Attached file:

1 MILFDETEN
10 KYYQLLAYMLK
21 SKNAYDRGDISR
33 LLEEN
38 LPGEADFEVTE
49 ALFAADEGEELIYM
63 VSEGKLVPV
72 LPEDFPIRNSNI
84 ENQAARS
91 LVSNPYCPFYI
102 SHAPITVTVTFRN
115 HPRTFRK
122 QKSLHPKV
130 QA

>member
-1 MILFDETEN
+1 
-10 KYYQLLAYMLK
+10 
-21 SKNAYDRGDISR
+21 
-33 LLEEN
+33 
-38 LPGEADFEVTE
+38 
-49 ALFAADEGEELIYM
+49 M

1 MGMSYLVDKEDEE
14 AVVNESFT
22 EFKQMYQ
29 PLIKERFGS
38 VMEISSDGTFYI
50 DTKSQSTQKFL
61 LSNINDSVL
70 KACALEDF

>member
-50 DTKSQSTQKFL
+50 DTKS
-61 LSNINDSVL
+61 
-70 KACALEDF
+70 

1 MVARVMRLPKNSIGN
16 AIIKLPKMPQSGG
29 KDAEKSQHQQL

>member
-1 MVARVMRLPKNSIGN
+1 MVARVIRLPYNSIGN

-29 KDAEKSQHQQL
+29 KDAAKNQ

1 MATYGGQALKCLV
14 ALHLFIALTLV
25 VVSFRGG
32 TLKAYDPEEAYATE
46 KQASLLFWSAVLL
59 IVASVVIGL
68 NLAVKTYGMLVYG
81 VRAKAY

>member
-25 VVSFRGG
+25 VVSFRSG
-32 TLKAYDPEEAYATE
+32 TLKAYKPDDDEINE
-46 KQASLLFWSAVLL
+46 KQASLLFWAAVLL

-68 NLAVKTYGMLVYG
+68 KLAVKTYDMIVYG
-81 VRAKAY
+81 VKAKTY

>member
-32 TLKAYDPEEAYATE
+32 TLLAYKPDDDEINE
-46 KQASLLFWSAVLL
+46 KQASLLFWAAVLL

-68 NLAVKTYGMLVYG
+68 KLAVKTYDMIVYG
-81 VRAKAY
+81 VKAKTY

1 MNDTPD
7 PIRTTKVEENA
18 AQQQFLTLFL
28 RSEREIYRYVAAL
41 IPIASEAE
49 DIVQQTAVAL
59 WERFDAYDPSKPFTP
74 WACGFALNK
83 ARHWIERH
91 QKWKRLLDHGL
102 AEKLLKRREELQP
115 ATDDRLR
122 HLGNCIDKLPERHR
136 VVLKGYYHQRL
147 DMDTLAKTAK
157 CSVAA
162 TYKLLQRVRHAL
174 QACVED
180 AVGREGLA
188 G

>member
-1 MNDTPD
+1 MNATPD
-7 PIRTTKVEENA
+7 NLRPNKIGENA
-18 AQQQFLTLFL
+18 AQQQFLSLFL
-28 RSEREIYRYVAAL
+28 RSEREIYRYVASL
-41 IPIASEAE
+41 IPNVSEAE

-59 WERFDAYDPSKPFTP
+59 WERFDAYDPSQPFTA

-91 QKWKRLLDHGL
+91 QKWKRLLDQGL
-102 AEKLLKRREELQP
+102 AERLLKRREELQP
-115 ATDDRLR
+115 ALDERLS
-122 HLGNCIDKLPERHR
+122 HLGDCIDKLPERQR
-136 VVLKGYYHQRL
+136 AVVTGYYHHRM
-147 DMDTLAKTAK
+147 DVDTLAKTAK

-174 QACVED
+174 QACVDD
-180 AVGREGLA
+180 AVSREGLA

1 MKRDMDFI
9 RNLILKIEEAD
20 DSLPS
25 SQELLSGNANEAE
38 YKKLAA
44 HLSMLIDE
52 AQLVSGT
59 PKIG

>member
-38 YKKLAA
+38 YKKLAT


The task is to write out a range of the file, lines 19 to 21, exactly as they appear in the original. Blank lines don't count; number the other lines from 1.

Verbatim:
+10 
-21 SKNAYDRGDISR
+21 